Whether or not John Wayne’s statue ought to be removed from the John Wayne Airport in Orange County, Ca., whether or not the eponymous airport ought to be renamed, and whether or not Wayne’s exhibit at the University of Southern California ought to be excised from the film school’s illustrious legacy, the characters John Wayne played in his timeless Westerns ought to be defended — as symbols.
The characters Ringo Kid, Ethan Edwards, and John T. Chance are important for conservatives because they embody longstanding principles and traits traditionally defended by conservatives: masculine virtues (namely, grit and stoicism) and the Christian conception of mankind, which holds that we are fallen and flawed but capable of striving toward improvement and ultimately redemption.
Some of Wayne’s characters stumble upon their dilemmas unwittingly, seeking to capitalize on the moment for selfish reasons. They change and develop, however, to varying degrees. Ringo Kid’s character arc, for example, is more gradual and nuanced than that of Ethan Edwards, who, far, far from being heroic, changes on a dime in a single scene. Regardless, Wayne’s heroes and anti-heroes encapsulate the above-mentioned traits and serve as vessels for ideas currently under assault.
In John Ford’s Stagecoach, Wayne plays the outlaw, Ringo Kid, for his career-launching role. At first glance, Ringo seems untrustworthy — another depraved loner entangled with the law, a prison escapee. But as the story progresses, we learn that Ringo had been falsely accused and that he ditched prison to avenge his brother and father, who were murdered by the antagonist, Luke Plummer. He’s truly a figure that cancel culture would never permit to exist.
Ringo finds romance, too. He proposes to Dallas, an equally flawed character, and displays empathy, the willingness to love unconditionally, and the perseverance to build a better life for himself and a partner. His arc is one of profound change. At first full of vengefulness and hatred, by movie’s end, he embodies Hemingway’s famous trait of “grace under pressure.” He stoically comes to terms with his past, while refusing to accept a dim future.
In The Searchers, another John Ford Western, Wayne plays the wretched, callous, and vengeful Ethan Edwards, a former Confederate soldier who embarks on a quest to rescue his nine-year-old niece, Debbie — after Comanche Indians raid the Edwards homestead, kill the adults and the male son, and kidnap the girls. Wayne’s character in this Ford classic, a less sympathetic anti-hero than Ringo, still displays a semblance of grace in the climactic scene that takes place six years after the Indian raid. Debbie, now 15, tells Ethan she wishes to live with the Comanches, as a wife to the Indian who led the raid on the Edwards homestead. Despite Ethan’s earlier vow to kill her rather than see her live as an Indian, he spares her life. Ethan pays a price for his vengefulness — perpetual isolation, as suggested in Ford’s famous final shot — but he also commits an act of forgiveness, thereby achieving some kind of redemption.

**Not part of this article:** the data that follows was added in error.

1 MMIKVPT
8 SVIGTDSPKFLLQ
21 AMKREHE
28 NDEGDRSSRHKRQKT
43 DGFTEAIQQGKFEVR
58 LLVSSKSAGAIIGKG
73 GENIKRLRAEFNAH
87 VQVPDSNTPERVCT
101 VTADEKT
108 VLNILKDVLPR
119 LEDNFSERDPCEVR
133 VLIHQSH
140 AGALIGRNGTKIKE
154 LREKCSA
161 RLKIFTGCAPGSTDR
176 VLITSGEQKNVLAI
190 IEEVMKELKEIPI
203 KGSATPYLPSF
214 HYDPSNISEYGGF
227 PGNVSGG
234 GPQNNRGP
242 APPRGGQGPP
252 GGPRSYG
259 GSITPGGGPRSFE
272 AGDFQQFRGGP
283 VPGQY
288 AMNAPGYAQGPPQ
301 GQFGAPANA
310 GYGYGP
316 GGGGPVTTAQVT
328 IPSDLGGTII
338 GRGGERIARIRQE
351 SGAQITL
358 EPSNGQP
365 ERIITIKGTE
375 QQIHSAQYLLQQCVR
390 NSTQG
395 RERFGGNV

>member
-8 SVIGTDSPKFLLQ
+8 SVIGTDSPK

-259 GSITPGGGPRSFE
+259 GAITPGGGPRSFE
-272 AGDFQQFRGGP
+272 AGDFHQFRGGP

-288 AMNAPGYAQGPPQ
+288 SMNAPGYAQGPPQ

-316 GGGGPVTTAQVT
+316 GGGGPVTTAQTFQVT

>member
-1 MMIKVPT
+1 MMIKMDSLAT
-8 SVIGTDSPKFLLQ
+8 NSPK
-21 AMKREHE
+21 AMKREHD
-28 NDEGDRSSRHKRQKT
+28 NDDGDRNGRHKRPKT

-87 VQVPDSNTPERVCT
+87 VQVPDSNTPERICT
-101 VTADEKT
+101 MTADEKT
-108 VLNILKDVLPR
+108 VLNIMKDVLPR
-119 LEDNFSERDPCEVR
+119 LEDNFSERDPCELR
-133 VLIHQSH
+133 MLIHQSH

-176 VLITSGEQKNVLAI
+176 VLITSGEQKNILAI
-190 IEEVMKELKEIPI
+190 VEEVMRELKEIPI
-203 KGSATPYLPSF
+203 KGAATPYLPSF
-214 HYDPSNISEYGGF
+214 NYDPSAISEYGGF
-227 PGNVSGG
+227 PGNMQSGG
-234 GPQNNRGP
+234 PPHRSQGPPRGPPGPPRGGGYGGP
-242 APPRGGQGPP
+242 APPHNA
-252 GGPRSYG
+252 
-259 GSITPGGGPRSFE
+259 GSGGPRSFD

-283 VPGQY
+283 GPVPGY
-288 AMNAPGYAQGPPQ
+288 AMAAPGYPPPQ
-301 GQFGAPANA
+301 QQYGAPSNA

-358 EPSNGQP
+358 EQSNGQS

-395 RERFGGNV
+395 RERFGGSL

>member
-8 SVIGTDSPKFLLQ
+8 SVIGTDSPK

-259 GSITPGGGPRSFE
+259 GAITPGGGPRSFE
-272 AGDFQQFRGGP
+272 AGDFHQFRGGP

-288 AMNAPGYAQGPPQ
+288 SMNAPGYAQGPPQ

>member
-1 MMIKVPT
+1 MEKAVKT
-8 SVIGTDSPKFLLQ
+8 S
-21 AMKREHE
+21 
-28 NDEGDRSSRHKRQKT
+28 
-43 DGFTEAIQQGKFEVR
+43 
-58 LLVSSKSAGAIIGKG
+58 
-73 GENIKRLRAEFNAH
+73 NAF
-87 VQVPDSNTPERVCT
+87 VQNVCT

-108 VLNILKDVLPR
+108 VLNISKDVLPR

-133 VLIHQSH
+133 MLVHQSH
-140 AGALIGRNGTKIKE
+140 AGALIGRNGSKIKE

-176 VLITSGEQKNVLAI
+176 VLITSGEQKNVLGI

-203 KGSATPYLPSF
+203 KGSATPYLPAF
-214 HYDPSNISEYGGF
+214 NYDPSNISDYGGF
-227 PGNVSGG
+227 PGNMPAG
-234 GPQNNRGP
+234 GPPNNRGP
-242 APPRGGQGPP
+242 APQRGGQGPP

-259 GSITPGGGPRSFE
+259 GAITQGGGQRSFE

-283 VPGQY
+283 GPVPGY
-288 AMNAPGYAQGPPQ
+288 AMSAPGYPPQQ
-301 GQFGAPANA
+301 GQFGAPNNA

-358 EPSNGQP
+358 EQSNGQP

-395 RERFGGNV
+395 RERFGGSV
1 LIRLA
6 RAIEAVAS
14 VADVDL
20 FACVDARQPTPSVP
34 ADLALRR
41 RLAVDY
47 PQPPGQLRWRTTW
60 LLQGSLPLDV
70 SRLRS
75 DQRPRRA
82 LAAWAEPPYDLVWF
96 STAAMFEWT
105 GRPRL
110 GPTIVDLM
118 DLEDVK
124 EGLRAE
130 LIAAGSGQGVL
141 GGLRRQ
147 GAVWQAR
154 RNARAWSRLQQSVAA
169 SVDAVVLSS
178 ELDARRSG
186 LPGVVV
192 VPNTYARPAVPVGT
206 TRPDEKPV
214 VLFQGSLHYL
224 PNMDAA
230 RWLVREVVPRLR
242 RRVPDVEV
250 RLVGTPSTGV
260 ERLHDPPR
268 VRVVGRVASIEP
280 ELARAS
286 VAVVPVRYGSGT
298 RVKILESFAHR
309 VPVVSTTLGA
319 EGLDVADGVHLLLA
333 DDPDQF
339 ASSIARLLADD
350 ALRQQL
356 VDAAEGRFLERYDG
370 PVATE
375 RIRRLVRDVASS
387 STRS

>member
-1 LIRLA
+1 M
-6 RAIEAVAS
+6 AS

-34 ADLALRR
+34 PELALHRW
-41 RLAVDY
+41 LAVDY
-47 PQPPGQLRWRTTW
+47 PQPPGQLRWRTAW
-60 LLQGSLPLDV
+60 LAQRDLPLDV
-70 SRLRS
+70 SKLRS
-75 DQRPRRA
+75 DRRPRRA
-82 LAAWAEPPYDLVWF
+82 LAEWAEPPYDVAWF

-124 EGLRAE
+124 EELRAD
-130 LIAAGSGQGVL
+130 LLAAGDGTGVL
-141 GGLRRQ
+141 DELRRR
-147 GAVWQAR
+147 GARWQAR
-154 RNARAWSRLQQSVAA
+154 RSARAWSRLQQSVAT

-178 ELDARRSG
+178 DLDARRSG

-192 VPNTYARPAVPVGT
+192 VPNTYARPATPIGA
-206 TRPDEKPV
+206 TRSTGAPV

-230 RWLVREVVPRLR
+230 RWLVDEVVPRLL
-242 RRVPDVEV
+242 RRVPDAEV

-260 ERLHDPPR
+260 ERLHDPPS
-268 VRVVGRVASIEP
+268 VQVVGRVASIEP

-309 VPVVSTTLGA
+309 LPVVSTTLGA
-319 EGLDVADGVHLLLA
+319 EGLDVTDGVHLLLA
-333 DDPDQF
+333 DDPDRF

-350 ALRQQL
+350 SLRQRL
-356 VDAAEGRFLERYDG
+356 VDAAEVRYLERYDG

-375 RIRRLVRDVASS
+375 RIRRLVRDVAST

Wayne reprises another classic Western role in Howard Hawks’s Rio Bravo, when he plays the Sheriff John T. Chance. Authoritative and dignified, Chance takes a courageous high-noon stand against immoral bandits who threaten to upend the peaceful order of the town. His refusal to bend the knee to lawlessness stands as a shining example even today, when our most powerful leaders sometimes ignore or even curry favor with the violent woke mob.
At times, Wayne’s characters are commonsensical and gritty, rugged and unrelenting, much like the landscape they inhabit. In some cases, they’re frightening and obsessive; they ride the line between wicked and decent in a fascinating manner that makes for great drama. But through each character arc, Wayne the actor convinces the audience that even a flawed person possesses the capacity to change — for the better, and for the good of others.
Yes, Wayne, the man himself, said disgraceful things about blacks. He held repugnant views about Native Americans. If this is his public reckoning, if his legacy as a person has been sent to the guillotine — in an extremely uncharitable fashion — then the vocal minority in the Golden State will see to it that Wayne is never publicly honored again.
But there is spiritual legacy that can live on through Wayne’s characters, that cannot be touched (as of yet) by cancel culture. Young men such as I can look up to and even celebrate Wayne’s characters as models of masculinity, however imperfect, in an imperfect world. In the public square, in a time when the very idea of redemption and traditional masculinity has been slandered in the name of wokeness, to preserve this legacy is to keep a torch lit. Plenty of young men understand that radical leftists purposefully conflate traditional masculinity with “toxic masculinity” for their own ideological ends. There is still hope for the cultivation of virtues that have carried forth from generation to generation, from forebears, to grandfathers, to fathers, to sons.
As Ringo says in Stagecoach, “well, there are some things a man just can’t run away from.” A defense of John Wayne’s legacy on screen as an artist is one of those things — as is the masculine ideal toward which his characters strive.